Fire Truck Sails Into Radio Valencia Cafe


Back in June of 1995, a fucking fire engine fucking jumped the curb and fucking took out a fucking cafe. From the Chronicle coverage:

A popular Mission District cafe was wrecked yesterday after two San Francisco fire engines collided in an intersection and one sailed into the restaurant’s front windows.

Eight firefighters were injured in the crash and were taken to hospitals. The accident occurred at 5:36 p.m. and tied up traffic in the area for hours.

“It was like an action movie,” said Brent Coffin, 27, who has worked as a cook for three years at the demolished Radio Valencia at the corner of 23rd and Valencia streets. “There was a huge ka-boom, with glass and water from the hoses flying in all directions.”

Link. “Sailed.” Holy Moses!

Thanks, zinzin, for the tip and the badass photo!

Badass photo by Liz Hafalia, I think.

Full text of the report after the jump, just in case that link is some kind of temporary file or something (document begins with “$temp$”):

Update: Better link. (Thanks, Max!)

13 Responses to “Fire Truck Sails Into Radio Valencia Cafe”

  1. Bryan Haggerty says:

    Was Radio Valencia in the location which is now occupied by Berreta?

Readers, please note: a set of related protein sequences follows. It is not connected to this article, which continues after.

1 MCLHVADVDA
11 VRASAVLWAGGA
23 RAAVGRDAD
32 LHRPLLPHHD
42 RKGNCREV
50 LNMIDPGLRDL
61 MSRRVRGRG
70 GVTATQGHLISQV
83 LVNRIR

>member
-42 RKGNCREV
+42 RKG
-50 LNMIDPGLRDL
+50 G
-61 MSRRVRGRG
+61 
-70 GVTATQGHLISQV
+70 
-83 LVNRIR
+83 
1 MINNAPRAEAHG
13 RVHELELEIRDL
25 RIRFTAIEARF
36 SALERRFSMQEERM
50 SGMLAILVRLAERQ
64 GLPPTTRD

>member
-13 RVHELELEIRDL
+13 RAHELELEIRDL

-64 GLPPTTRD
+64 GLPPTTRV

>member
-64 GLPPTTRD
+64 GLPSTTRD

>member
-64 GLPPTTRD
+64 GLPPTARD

2. Dave says:

    I remember it well. I was living on 23rd and Guerrero at the time, and when I heard the sirens converging I went down to have a look. Lots of neighbors came out of the woodwork for a look as well. As I looked around at all the housewives in curlers I realized this was the first time I’d seen many of my neighbors.
    23rd Street always seemed to be a bit of an ambulance corridor, probably because it’s a straight shot to County General on Potrero, with less traffic and fewer traffic lights than 24th or 22nd. So, the sound of screaming sirens was commonplace along the street.
    As I recall, it appeared as if two fire trucks with sirens wailing converged head on at the intersection of 23/Valencia and the one fire truck swerved to avoid the collision and went straight through the all glass front of Radio Valencia. It was a surreal sight which forever altered my implicit faith in the infallibility of the separation of street and sidewalk.

    As for Radio Valencia, my people never liked the place to begin with. Way too upscale. They saw it as the first overt example of yuppification on Valencia–well scrubbed ‘jazz combos’ playing at happy hour, waitstaff in starched shirts, wine lists, etc. It was a harbinger of worse things to come.

    • Christopher says:

      Dave your memory does not serve you well wait staff it white dark shirts? hardly. I work there when the fire truck hit the building. trust me the place was very mellow and hardly up scale. we wore whatever we wanted to work and served very cheap food. as far as it being the beginning of yuppification of the area, they were already several yuppie restaurants in that area by 1995 when the fire truck it the building. I think you’re thinking of another restaurant. Radio Valencia was a place where punk rockers and artsy typed could hang out as well as those who love jazz music. the scrubbed jazz combo comment is also wrong. John Zorn used to play there.

  3. Ted says: